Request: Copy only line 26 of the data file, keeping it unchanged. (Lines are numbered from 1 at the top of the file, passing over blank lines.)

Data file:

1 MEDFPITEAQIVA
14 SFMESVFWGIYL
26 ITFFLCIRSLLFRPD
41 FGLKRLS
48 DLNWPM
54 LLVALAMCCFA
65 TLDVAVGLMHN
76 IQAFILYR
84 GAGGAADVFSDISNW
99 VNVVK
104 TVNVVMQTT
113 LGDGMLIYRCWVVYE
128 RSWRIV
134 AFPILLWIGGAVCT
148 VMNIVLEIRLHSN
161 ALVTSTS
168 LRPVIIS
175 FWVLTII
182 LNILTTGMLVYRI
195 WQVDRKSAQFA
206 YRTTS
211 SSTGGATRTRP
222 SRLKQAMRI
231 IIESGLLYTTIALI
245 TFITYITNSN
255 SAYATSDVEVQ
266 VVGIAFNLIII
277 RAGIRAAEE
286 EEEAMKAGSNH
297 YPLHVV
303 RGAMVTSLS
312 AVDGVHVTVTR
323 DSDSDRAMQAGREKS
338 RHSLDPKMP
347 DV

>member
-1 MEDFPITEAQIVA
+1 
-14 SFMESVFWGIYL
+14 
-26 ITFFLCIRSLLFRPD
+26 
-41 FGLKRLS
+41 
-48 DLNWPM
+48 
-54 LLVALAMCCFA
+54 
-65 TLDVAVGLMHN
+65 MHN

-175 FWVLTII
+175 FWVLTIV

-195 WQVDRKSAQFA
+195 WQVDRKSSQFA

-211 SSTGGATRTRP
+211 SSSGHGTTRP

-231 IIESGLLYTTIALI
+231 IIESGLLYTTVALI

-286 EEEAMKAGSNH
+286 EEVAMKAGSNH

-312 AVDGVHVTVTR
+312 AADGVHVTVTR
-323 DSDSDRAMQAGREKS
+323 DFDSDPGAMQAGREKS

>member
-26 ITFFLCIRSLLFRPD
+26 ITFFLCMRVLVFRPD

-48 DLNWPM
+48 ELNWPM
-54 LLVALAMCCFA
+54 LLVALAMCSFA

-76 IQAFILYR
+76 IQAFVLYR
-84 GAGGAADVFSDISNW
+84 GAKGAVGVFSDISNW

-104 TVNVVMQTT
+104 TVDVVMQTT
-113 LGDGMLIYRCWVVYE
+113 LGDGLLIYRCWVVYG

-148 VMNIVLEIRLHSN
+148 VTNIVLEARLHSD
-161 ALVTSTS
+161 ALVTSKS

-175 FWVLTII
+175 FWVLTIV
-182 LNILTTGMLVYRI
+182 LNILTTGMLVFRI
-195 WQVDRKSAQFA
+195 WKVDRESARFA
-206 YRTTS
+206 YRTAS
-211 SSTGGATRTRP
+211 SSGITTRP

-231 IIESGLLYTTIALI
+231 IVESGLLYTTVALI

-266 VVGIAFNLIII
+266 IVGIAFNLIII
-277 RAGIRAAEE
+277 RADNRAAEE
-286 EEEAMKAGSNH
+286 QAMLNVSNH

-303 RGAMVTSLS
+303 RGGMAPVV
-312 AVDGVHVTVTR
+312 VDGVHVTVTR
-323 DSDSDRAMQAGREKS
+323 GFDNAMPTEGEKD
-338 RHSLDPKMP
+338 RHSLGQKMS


255 SAYATSDVEVQ